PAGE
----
I know that there are those among you that will argue, “it’s cheaper to eat unhealthy foods than it is to eat healthy.”  In many ways this assertion is correct, but there are moves we can make that swing the scale in our favor.  We must learn to value our food differently.  Rather than looking at food’s value on a calorie per dollar basis, we need to evaluate foods on a nutrients per dollar basis.  It’s much easier to get full on high quality foods.  Try this experiment, eat as much chicken and broccoli as possible, then eat a similar meal from McDonald’s.  You will consume more nutrition, get full on far fewer calories and spend less.

Eat at Home

Without question eating at home saves money.  If you are spending more by eating at home, you’re doing it wrong.

 

Go to the Grocery for Big Trips After Dinner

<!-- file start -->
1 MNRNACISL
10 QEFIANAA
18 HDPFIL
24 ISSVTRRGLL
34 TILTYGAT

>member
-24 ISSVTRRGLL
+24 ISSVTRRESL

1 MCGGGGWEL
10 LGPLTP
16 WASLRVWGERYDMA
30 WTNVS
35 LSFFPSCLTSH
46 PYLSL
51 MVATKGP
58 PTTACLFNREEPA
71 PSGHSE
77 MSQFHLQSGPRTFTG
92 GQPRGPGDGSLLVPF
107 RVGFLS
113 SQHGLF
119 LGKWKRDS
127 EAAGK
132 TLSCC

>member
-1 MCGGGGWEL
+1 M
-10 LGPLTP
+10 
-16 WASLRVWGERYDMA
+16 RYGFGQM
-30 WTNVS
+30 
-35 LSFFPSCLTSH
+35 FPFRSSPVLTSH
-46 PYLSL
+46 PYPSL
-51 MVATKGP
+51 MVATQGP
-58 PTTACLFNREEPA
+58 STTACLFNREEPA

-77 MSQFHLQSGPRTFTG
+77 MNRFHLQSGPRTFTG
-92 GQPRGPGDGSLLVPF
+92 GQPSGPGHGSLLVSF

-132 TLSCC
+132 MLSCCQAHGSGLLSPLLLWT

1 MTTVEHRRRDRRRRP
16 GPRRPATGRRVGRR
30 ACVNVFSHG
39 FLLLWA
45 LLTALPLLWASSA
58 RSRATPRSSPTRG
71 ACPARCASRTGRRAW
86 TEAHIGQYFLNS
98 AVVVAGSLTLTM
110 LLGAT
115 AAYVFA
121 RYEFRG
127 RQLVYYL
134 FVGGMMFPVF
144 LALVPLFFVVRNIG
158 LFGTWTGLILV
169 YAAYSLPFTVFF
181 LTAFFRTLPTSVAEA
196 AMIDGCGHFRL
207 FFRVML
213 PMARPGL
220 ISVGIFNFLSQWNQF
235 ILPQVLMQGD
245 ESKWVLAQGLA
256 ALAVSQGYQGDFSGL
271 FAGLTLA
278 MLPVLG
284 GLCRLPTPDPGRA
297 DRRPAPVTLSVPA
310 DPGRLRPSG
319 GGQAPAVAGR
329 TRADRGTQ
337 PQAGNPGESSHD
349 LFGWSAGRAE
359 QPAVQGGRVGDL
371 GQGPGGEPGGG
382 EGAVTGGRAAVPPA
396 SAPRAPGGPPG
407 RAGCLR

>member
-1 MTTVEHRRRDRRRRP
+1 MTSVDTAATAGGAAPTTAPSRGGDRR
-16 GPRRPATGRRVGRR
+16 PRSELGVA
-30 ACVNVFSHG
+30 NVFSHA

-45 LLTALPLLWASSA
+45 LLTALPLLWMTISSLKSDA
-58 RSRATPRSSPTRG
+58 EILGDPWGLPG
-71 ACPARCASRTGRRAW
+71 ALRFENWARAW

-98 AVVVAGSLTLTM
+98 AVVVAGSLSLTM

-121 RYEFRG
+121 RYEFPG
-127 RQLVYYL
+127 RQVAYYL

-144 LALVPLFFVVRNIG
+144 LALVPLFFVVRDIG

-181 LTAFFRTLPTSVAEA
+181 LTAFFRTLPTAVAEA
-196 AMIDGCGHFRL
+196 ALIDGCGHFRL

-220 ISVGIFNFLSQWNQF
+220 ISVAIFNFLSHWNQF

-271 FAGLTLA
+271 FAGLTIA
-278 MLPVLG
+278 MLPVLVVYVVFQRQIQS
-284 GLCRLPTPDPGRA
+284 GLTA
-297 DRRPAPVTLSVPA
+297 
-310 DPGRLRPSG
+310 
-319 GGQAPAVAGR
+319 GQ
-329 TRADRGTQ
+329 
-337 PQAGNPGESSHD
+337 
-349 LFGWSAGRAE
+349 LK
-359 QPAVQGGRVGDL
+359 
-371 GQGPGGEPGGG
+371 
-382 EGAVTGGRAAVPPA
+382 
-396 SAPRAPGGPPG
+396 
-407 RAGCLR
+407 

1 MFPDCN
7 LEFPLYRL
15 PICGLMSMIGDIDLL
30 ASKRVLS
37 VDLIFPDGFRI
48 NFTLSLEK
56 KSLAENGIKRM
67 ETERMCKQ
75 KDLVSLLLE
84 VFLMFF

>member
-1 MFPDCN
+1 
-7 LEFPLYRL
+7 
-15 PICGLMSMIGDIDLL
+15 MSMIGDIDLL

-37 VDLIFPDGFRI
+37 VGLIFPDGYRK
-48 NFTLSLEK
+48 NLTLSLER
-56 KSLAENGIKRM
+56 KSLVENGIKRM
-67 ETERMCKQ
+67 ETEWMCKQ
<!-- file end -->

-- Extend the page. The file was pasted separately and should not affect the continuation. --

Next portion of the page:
The times when we eat most unhealthy and spend the most money happen to coincide with those times when we have less food available at home.  Too often my wife and I will look in the refrigerator or pantry and say, “You want to go get some dinner?”.  This plays out poorly and expensively in two ways.  First, if we go out to dinner we will spend between $10 and $30 for that meal.  Option 2 is that we go to the grocery with our hungry eyes.  We purchase those items that would not be part of a normal shopping list.  From a psychological perspective it’s much easier to handle these smaller expenditures.  You don’t feel like you’re spending much money if you just spend $25 on most of your grocery trips.  It’s easy to splurge when your total is relatively low, plus you’re hungry and you’re worth it.

Going to the grocery for one big trip each week is easier to handle because you are less likely to make off the wall purchases.  Going to the grocery on a full stomach keeps your brain in control of food purchases.

Make a List